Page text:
An article relating to this blog post on Finextra:
Canadian merchants should get chipped to avoid chargebacks - Moneris
With only six weeks until the holiday season, Canadian merchants would be wise to get chipped.
Two news items came out this week that caught my attention and got me thinking. The first was a report from LexisNexis - the
2009 LexisNexis True Cost of Fraud Study. The shocking headline figure in this report was that US merchants are paying $100 billion in fraud losses due to unauthorized transactions
and fees/interest associated with chargebacks, nearly ten times the cost incurred by banks.
The second item was new
findings announced by Moneris Solutions, Canada's largest payment processor, that revealed that merchants who processed greater than 40 per cent of total transactions using chip and PIN technology experience on average, up to four times fewer chargebacks
than those who processed less than 40 per cent of total transactions using chip technology. Retailers reported 2.9 times fewer chargebacks while restaurants reported 1.8 times fewer chargebacks.
How much could US Merchants’ save in chargeback costs if they gained the same benefits by using chip card technology? Well, if chargebacks could be reduced by something between that achieved by retailers and restaurants in Canada, say 2 times, the saving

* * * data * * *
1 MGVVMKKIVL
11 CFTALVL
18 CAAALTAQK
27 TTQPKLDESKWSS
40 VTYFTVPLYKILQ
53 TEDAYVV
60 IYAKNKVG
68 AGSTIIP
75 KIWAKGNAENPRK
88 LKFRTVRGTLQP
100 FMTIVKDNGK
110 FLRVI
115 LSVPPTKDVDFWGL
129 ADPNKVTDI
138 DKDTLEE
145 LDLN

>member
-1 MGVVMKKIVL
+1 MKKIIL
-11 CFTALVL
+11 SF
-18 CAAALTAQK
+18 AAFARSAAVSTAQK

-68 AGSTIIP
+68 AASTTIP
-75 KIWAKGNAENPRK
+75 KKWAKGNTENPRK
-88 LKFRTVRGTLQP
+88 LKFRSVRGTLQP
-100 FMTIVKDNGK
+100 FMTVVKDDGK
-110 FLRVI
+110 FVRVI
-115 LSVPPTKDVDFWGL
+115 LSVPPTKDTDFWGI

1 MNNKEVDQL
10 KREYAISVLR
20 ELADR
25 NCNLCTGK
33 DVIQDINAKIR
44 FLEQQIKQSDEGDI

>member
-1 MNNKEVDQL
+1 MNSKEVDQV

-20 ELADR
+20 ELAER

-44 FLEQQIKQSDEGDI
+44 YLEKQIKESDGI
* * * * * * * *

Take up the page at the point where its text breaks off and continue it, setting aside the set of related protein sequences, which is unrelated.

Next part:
would be $50 billion. That’s a big number, and surely would go a long way to justify the costs of switching POS systems over to using chip cards - a barrier that is often cited as the principle reason why the US is unwilling to change. The problem though
is that banks also need an incentive to change. While they are able to charge back fraud costs to merchants and keep their own card fraud costs to a much lower figure ($10 billion) they are far less motivated to move.
What however is impossible to know about the fraud reduction seen in countries where chip-and-PIN has been introduced is how much of the reduction may have been possible simply by moving to using PINs for POS transactions – without issuing chip cards at
all. The widespread introduction of PIN debit and an equivalent for credit transactions may well have an equally significant impact on reducing US Merchant’s card fraud costs.